Jump to content
About Us

Advice for supporting emotional development

Recommended Posts


I am wondering if anyone can offer some advice. I have a child in my class who is very bright and making good progress academically, however there are many occasions when he is overwhelmed by his emotions. His reactions to tiny incidents are extreme. For example when a child bumped him, accidentally, he wasn't hurt but he screamed like he had broken his arm. '

He cries sometimes when watching numberblocks, he can cry at lunch time, when he is asked to do something. However these reactions are completely random, no pattern, some days fine other days not. Parent have said he is very confident at home. I have seen evidence of this through our remote learning sessions. However at school he struggles to cope. He is very passive and tends to play alone.

I am aware this is sounding like it could be SEN or attachment issues and this is of course being monitored. However we all know how overstretched services are so I am unlikely to get any support for him (especially as he is making progress). I was just wondering if anyone had any ideas of how I can support this child right now. Have you had a child like this what worked to support them? 

Most of the time he says he is tired when we ask what may have upset him. We are working on him expressing his feelings. Now we have had another lockdown this could be worse when we return.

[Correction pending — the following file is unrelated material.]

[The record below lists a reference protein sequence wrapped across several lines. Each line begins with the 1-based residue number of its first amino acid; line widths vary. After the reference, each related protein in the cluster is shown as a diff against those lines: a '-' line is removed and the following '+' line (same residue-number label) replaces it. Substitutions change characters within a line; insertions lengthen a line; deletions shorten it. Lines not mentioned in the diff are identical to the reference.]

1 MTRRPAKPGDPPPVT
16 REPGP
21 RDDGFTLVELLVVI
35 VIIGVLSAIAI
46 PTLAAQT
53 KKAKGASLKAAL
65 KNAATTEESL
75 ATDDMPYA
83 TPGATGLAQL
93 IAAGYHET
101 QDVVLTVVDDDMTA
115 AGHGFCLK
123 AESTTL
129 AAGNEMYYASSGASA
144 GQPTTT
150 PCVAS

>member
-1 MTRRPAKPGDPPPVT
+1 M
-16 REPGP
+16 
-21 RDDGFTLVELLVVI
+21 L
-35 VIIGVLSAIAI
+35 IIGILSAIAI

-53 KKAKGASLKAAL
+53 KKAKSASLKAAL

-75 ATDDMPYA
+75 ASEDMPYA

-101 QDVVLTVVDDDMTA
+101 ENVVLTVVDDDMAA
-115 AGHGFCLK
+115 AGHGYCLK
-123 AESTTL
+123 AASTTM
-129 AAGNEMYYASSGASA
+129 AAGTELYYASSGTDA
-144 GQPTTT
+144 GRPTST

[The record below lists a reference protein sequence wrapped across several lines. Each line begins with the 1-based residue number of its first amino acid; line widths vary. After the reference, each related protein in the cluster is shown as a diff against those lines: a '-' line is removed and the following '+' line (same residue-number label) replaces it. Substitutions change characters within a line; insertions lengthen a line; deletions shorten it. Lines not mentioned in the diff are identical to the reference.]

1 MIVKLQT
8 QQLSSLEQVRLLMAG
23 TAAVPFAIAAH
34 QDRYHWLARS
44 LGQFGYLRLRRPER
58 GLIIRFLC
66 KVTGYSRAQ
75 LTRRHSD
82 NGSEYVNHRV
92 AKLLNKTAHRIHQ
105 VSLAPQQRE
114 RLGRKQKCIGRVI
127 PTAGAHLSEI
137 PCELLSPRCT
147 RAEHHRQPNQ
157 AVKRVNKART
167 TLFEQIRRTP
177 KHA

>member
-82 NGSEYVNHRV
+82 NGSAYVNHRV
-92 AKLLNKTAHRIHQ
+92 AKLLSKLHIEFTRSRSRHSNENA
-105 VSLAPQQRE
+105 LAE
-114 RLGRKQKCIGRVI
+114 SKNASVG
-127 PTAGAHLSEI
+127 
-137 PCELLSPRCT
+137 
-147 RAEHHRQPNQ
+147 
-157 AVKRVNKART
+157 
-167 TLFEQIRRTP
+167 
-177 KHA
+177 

Any advice greatly appreciated! 

Link to comment
Share on other sites

We have a couple of boys who are really struggling with anxiety and are both finding every day life really hard, we are doing everything we can, keeping parents informed, spending time supporting emotional outbursts, listening and talking though worries and concerns but I am not going to lie, It is emotionally draining for us staff, the intensity of it all is exhausting. I think we are going to see so much more of this moving forward out of lockdown. 

Link to comment
Share on other sites

I think understanding that anyone, what ever their age can be anxious is important. Children cannot and will not always be happy. The "i can see you are worried" phrase works well. Appreciate that you understand his stress. maybe ask if you can help? is there anything i can do to make you less sad? etc.

Can you offer a hug? 

These children have been watching some really inappropriate messages on the TV about death and loss. Parents think they are not listening but they are and they are too young to understand fully. It may be time to have the talk between his friends about  the virus and what has happened, but this is a call you need to make as I don't know if this will help or make things worse with this little one.

I had a young lad many years ago who's mum was expecting triplets....everyone went on about it for months but didn't explain it to him. He very definitely had depression. He would burst in to tears for no reason as soon as the babies were born and he knew what was happening he 'recovered'

Such a tricky time for all......

Link to comment
Share on other sites


  • Create New...

Important Information

We have placed cookies on your device to help make this website better. You can adjust your cookie settings, otherwise we'll assume you're okay to continue. (Privacy Policy)